[Show abstract][Hide abstract]ABSTRACT: Observations of interplanetary scintillation (IPS) made using the EISCAT facility provide accurate measurements of solar wind velocity between 15 and 120 solar radii. In this paper we present observations of the solar wind at low latitudes made between 1994 and 1997. Of 178 observations of the solar wind at low heliographic latitudes, 112 showed evidence of flow velocities significantly faster than the normal slow wind across a portion of the ray-path. In all cases, these enhanced flow speeds were clearly associated with coronal holes extending towards or across the heliographic equator. Fast flow from very close to the heliographic equator is clearly associated with equator-crossing coronal holes in all cases, suggesting that discrete streams of fast wind observed at low latitudes originate exclusively in coronal holes.
No preview · Article · Sep 2000 · Advances in Space Research
[Show abstract][Hide abstract]ABSTRACT: Observations of interplanetary scintillation (IPS) made using the EISCAT facility provide accurate measurements of solar wind velocity between 15 and 120 solar radii (R). In this paper we present observations of the solar wind at low latitudes made between 1991 and 1998, with particular emphasis on flow from trans-equatorial coronal holes.
[Show abstract][Hide abstract]ABSTRACT: The Whole Sun Month campaign (August 10 to September 8, 1996) brought together a wide range of space-based and ground-based observations of the Sun and the interplanetary medium during solar minimum. The wealth of data collected provides a unique opportunity for testing coronal models. We develop a three-dimensional magnetohydrodynamic (MHD) model of the solar corona (from 1 to 30 solar radii) applicable to the WSM time period, using measurements of the photospheric magnetic field as boundary conditions for the calculation. We compare results from the computation with daily and synoptic white-light and emission images obtained from ground-based observations and the SOHO spacecraft and with solar wind measurements from the Ulysses and WIND spacecraft. The results from the MHD computation show good overall agreement with coronal and interplanetary structures, including the position and shape of the streamer belt, coronal hole boundaries, and the heliospheric current sheet. From the model, we can infer the source locations of solar wind properties measured in interplanetary space. We find that the slow solar wind typically maps back to near the coronal hole boundary, while the fast solar wind maps to regions deeper within the coronal holes. Quantitative disagreements between the MHD model and observations for individual features observed during Whole Sun Month give insights into possible improvements to the model.
[Show abstract][Hide abstract]ABSTRACT: Two-site observations of interplanetary scintillation using the EISCAT facility can provide measurements of solar wind velocity at any point in the heliosphere between 15 and 120 solar radii (R). In this paper we discuss a series of observations made as part of the Whole Sun Month campaign (August 10 to September 8 1996) and compare the results with coronal data and in-situ measurements made during the campaign. The results of the comparison revealed extremely good agreement between solar wind speeds measured by IPS at 16-73 R and in situ measurements at 213 R and beyond, both in the general morphology of the solar wind and in the absolute velocities observed. These results confirm that structures in the solar wind, originating in the corona, preserve their form out to 910 R or more. Observations of fast solar wind were always associated with coronal holes and slow wind with the bright corona. Velocities intermediate between normal fast and slow flow speeds are associated with interaction regions between fast and slow flow and are also found above the boundaries of coronal holes.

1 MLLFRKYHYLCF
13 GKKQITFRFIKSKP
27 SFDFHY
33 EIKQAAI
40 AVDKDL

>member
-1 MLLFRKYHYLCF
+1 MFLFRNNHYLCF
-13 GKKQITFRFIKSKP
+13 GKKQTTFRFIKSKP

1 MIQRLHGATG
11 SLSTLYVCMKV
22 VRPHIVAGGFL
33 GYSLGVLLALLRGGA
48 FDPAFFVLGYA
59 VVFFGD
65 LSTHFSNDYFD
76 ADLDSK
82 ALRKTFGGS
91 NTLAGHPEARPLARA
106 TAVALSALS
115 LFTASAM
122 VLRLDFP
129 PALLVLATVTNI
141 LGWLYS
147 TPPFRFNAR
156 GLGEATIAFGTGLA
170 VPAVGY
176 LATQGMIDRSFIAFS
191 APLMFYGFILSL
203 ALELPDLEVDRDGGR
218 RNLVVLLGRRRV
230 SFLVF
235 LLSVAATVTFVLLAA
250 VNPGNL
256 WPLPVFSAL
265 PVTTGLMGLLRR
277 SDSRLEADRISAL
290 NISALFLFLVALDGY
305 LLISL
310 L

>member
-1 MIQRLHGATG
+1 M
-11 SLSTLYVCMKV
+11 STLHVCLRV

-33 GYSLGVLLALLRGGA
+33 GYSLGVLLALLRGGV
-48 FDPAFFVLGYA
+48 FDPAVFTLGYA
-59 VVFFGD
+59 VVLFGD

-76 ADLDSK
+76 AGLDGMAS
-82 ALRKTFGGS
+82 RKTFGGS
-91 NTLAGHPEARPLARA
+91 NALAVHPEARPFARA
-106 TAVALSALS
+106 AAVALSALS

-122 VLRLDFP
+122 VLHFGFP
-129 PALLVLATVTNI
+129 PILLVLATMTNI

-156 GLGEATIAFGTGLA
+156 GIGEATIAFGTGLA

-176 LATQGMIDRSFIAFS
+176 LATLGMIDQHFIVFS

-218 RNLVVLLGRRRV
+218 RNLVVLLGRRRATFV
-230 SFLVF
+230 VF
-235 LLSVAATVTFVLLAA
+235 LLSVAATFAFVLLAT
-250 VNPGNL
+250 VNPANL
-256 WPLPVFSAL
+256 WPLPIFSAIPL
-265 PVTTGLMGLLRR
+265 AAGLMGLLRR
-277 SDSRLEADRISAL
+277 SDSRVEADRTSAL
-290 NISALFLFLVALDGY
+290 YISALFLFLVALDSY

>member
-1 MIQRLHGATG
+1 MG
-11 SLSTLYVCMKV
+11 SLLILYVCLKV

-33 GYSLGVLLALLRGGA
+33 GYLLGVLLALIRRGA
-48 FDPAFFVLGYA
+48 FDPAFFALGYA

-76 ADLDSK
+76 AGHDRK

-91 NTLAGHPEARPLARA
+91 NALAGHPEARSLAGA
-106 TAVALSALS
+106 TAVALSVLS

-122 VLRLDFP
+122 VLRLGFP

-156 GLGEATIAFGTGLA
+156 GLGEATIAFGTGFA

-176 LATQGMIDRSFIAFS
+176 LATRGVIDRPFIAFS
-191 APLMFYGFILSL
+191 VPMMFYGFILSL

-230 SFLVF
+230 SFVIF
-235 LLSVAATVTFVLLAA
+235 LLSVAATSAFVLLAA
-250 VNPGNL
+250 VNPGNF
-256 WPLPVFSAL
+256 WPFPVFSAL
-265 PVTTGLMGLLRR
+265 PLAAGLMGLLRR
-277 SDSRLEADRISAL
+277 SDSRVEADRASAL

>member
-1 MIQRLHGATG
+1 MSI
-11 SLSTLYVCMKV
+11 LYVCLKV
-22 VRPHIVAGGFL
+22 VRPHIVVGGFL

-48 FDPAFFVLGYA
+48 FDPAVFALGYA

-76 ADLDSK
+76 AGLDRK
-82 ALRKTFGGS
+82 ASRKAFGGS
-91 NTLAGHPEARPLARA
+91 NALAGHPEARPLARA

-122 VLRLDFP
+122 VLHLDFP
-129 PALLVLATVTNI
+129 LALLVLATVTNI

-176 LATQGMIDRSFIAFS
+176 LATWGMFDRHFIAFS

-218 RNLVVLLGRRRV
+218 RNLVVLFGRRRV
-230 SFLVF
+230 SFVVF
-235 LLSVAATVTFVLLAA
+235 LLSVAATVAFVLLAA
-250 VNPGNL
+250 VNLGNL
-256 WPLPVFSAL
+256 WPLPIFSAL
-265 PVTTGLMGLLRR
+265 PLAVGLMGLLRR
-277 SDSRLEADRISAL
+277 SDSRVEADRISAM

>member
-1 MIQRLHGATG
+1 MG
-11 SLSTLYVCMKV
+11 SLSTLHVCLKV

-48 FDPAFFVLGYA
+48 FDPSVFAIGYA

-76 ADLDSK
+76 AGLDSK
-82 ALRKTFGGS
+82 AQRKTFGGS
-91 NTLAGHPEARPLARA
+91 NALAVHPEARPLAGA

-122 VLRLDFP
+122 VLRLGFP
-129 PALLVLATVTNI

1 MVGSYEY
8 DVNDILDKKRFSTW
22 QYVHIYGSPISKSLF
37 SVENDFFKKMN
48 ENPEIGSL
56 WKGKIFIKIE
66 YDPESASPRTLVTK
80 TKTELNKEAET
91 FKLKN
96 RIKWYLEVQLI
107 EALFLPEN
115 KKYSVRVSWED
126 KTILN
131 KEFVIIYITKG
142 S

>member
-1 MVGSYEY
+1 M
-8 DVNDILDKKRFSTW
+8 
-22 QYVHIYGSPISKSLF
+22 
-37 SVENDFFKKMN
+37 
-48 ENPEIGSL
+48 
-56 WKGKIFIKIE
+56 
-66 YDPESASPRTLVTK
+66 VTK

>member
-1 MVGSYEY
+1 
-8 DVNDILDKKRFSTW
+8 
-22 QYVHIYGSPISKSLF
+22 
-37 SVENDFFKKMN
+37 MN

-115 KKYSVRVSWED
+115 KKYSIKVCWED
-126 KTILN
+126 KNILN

[Show abstract][Hide abstract]ABSTRACT: In this report, we summarize measurements made by the plasma experiment on the Ulysses spacecraft during the period designated as ``Whole Sun Month'' (WSM, August 10 to September 8, 1996). This interval coincided with the return of solar wind variability at Ulysses. Ulysses was located at ~28°N heliographic latitude, at a heliocentric distance of 4.25 AU, and on the opposite side of the Sun from Earth. In particular, we explore the evolution of the solar wind between the Sun and Ulysses for several rotations surrounding WSM. Specifically, we map Ulysses measurements back toward the Sun by applying a two-dimensional inverse MHD algorithm. This approach is compared with the commonly used constant speed (or ballistic) approximation. We find that the MHD mapping technique produces substantially better results when compared with solar observations. Both the Ulysses MHD-mapped results and the solar observations are consistent with a picture of a modestly tilted streamer belt (